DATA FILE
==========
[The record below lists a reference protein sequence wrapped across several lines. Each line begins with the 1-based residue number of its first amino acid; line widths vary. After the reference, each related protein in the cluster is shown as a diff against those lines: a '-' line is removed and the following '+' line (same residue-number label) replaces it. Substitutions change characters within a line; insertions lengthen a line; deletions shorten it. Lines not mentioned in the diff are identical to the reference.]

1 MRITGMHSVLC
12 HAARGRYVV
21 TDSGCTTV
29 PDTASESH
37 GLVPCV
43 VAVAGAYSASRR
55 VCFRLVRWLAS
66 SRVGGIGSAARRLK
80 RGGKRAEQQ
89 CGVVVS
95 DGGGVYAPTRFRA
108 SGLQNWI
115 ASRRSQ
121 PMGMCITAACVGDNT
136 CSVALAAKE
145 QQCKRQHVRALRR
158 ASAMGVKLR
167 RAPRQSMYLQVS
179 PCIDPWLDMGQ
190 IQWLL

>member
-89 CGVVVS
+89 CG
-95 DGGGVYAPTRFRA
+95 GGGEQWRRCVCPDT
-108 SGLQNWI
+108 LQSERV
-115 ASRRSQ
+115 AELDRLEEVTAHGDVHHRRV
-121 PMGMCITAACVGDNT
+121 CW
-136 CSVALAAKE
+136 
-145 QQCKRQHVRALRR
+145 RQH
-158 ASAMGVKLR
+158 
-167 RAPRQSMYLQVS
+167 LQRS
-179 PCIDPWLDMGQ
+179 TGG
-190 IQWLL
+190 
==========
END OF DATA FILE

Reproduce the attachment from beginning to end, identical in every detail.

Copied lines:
[The record below lists a reference protein sequence wrapped across several lines. Each line begins with the 1-based residue number of its first amino acid; line widths vary. After the reference, each related protein in the cluster is shown as a diff against those lines: a '-' line is removed and the following '+' line (same residue-number label) replaces it. Substitutions change characters within a line; insertions lengthen a line; deletions shorten it. Lines not mentioned in the diff are identical to the reference.]

1 MRITGMHSVLC
12 HAARGRYVV
21 TDSGCTTV
29 PDTASESH
37 GLVPCV
43 VAVAGAYSASRR
55 VCFRLVRWLAS
66 SRVGGIGSAARRLK
80 RGGKRAEQQ
89 CGVVVS
95 DGGGVYAPTRFRA
108 SGLQNWI
115 ASRRSQ
121 PMGMCITAACVGDNT
136 CSVALAAKE
145 QQCKRQHVRALRR
158 ASAMGVKLR
167 RAPRQSMYLQVS
179 PCIDPWLDMGQ
190 IQWLL

>member
-89 CGVVVS
+89 CG
-95 DGGGVYAPTRFRA
+95 GGGEQWRRCVCPDT
-108 SGLQNWI
+108 LQSERV
-115 ASRRSQ
+115 AELDRLEEVTAHGDVHHRRV
-121 PMGMCITAACVGDNT
+121 CW
-136 CSVALAAKE
+136 
-145 QQCKRQHVRALRR
+145 RQH
-158 ASAMGVKLR
+158 
-167 RAPRQSMYLQVS
+167 LQRS
-179 PCIDPWLDMGQ
+179 TGG
-190 IQWLL
+190 